A goldfinch high in an ash tree, photographed by DKG early on Tuesday.
In the winter goldfinches flock together in groups of about a dozen. They come to the park looking for the seeds of compositae like teasels and ragwort. Their beaks are longer and narrower than those of most finches; they have become thistle specialists and the park has plenty of thistles to attract them.
Increasingly goldfinches will visit bird tables in nearby gardens; in fact the British Trust for Ornithology believes that garden bird tables have been a significant factor in an almost 80% rise in goldfinch populations since 2002.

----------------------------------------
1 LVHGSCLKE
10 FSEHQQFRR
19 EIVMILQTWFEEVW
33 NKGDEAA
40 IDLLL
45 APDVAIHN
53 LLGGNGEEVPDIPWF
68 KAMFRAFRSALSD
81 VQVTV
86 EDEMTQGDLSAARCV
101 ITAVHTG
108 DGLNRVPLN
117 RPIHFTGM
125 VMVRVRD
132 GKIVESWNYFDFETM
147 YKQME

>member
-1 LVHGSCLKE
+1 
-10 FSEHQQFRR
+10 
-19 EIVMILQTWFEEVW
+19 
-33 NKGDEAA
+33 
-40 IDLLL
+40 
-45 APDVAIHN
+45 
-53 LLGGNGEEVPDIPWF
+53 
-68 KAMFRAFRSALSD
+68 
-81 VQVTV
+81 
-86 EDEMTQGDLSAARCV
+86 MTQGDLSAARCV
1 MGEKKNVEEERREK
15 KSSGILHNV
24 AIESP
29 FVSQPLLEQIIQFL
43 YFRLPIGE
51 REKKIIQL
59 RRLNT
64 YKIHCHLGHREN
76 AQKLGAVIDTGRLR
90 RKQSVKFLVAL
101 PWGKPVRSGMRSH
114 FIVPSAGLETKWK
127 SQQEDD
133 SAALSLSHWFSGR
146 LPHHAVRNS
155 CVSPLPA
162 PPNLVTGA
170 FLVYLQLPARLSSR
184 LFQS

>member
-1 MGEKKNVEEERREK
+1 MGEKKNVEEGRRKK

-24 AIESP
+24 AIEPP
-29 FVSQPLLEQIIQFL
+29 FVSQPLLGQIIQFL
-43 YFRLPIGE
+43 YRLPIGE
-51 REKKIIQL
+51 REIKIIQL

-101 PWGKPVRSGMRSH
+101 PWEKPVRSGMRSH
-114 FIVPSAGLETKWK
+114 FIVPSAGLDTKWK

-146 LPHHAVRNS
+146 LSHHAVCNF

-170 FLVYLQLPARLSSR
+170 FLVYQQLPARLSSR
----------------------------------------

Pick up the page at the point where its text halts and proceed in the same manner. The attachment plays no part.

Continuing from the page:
At this time of year, the feeding flocks break up as the birds pair and begin their search for nesting territories. They prefer the edge of woodland and nest high in the trees, sometimes right at the end of a swaying branch. They make deep cups of moss and lichen, lined with thistledown and securely anchored with spider silk.
Goldfinches were, and still are, kept as cage-birds not only for their beautiful plumage but also for their pretty twittering song. As such, they were introduced during the 19th Century to many countries outside their native Eurasian habitats.